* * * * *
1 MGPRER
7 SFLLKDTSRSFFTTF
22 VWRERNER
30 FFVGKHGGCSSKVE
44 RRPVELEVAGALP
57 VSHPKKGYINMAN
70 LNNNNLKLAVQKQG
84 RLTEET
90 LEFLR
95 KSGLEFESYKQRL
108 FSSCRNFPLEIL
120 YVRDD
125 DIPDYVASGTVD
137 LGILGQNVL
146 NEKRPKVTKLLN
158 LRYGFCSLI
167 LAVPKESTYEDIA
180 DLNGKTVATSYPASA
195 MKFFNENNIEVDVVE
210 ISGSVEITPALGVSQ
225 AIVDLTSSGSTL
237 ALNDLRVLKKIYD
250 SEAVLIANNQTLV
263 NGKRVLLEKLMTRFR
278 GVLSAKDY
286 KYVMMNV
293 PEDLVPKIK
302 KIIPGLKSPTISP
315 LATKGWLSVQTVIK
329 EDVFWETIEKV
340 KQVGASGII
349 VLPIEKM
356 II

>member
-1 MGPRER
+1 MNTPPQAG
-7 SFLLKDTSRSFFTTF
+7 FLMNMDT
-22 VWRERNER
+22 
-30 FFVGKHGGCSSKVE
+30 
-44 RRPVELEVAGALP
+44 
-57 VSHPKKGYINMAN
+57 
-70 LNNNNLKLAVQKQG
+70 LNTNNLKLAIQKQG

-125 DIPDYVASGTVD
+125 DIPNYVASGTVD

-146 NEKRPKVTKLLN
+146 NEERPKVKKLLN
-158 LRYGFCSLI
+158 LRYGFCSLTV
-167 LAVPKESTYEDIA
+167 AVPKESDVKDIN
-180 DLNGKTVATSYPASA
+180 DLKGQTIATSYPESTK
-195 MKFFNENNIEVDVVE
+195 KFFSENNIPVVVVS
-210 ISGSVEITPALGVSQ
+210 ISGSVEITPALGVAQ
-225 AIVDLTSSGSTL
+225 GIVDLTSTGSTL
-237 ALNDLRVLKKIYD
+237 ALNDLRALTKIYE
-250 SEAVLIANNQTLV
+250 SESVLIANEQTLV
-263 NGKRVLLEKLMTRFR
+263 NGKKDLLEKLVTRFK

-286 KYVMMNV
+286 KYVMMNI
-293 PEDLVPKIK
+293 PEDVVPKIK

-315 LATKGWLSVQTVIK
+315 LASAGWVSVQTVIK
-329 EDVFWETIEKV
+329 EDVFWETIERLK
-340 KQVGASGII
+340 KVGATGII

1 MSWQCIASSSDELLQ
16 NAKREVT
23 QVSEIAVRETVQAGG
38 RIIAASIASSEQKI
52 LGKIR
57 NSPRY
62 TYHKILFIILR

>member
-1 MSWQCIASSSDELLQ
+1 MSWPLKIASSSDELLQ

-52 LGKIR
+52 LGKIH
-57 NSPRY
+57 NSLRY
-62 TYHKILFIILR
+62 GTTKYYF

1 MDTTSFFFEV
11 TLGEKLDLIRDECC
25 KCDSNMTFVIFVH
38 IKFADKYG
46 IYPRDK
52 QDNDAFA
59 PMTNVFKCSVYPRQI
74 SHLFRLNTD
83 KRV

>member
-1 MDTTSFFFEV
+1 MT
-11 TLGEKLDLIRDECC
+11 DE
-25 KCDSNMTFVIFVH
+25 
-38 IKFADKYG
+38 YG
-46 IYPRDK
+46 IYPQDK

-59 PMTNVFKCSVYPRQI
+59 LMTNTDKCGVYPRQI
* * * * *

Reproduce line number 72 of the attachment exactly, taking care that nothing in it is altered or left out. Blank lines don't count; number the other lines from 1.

+286 KYVMMNI